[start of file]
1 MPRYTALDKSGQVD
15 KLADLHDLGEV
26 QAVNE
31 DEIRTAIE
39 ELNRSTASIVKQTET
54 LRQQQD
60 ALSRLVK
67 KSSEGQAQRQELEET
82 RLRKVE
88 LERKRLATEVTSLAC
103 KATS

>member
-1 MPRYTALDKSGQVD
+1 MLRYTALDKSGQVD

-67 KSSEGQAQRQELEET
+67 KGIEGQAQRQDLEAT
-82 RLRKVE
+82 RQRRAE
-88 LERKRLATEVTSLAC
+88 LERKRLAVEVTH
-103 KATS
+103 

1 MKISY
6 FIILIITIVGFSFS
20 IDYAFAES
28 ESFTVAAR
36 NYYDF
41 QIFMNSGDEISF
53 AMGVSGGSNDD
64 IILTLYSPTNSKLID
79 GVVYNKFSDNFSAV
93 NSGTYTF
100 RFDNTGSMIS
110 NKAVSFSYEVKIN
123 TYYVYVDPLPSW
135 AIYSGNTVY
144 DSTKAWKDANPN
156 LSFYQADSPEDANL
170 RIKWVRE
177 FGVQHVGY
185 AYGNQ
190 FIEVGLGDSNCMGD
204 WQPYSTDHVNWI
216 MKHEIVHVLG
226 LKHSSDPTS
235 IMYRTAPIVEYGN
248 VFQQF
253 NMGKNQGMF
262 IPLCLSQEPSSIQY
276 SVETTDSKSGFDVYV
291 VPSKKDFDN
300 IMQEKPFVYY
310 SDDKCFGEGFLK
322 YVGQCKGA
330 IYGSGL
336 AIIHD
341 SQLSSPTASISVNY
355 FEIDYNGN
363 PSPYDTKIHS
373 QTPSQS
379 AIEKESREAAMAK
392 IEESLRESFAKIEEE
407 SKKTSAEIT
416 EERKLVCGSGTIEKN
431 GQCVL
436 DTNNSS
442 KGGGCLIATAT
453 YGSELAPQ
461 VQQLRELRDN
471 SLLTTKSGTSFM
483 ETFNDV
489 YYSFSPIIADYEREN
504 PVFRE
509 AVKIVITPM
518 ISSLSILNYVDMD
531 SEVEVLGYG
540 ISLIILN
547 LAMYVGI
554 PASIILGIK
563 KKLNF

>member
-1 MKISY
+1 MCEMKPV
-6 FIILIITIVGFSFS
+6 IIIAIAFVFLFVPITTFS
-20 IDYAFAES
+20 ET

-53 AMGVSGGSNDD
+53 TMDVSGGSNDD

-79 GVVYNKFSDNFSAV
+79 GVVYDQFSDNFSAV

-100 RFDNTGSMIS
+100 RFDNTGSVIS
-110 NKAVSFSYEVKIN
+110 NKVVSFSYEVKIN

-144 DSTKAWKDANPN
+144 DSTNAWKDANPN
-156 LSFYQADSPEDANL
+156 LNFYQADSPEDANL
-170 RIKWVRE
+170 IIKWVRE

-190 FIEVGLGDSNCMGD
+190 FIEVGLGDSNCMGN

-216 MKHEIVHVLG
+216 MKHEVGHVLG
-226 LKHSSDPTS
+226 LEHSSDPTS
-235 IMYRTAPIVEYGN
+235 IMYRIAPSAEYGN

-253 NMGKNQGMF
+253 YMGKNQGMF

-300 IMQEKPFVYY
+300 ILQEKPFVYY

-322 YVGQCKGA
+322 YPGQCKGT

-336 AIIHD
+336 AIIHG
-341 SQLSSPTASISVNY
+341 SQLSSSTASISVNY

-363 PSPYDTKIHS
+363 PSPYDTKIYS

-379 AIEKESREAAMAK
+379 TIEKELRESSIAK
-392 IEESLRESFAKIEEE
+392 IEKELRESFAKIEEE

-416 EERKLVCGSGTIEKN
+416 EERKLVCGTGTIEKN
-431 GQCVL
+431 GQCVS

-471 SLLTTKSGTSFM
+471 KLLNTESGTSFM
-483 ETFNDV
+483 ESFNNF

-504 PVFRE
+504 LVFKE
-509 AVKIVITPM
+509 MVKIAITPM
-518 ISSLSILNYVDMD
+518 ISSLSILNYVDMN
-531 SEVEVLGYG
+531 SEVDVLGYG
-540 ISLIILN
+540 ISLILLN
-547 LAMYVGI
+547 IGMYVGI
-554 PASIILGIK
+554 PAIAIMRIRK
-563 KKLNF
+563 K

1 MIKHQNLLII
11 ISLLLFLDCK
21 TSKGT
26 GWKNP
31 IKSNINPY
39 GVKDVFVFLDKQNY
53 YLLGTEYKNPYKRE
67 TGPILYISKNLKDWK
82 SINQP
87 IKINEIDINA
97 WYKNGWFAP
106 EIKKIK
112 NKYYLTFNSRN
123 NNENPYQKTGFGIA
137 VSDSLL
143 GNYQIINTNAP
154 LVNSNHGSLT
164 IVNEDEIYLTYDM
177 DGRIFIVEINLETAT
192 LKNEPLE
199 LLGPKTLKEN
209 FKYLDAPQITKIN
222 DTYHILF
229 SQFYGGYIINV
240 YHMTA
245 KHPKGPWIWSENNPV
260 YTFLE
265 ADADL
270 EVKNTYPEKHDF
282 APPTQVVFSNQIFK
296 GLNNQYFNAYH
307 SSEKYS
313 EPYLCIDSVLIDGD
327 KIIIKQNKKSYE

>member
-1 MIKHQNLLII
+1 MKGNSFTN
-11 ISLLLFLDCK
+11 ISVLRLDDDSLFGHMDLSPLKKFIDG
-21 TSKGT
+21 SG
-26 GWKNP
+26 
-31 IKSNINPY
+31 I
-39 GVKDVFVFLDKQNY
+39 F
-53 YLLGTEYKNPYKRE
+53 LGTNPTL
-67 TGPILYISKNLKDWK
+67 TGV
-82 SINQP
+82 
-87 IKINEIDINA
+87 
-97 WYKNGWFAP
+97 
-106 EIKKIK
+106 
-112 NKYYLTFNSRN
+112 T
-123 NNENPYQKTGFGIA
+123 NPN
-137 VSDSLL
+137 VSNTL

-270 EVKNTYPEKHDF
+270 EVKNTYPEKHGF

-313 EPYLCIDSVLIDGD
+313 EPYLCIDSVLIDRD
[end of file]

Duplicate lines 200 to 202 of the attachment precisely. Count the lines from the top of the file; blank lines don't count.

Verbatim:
+67 TGV
-82 SINQP
+82 